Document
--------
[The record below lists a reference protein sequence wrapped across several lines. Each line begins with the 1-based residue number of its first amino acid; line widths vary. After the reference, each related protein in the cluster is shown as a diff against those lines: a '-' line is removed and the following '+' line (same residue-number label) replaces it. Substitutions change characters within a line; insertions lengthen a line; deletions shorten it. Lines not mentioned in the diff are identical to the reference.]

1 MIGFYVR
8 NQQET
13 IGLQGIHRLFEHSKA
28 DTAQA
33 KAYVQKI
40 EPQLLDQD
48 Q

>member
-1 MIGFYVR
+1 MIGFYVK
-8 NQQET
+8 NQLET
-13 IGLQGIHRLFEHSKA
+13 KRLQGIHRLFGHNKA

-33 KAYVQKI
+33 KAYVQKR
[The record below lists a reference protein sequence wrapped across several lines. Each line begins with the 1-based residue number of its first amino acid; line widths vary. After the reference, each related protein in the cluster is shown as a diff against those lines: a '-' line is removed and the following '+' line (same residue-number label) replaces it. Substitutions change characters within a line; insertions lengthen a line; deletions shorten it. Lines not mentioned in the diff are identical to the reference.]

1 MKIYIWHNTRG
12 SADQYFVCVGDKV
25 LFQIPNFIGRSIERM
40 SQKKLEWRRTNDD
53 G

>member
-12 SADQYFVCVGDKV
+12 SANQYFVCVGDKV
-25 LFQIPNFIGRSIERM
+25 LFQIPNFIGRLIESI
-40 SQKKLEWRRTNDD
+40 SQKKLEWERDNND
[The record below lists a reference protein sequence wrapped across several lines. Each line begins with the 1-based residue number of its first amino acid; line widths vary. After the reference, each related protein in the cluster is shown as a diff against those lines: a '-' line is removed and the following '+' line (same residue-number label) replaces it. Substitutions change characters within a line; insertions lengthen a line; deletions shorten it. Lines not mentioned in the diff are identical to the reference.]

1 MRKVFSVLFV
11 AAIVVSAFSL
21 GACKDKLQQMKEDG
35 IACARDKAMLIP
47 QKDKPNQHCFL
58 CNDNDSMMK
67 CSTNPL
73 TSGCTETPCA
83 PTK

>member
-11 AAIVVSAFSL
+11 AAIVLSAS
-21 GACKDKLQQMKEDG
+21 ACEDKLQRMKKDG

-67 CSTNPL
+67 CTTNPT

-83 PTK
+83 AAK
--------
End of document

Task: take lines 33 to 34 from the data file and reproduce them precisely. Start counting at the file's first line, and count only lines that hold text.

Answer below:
11 AAIVVSAFSL
21 GACKDKLQQMKEDG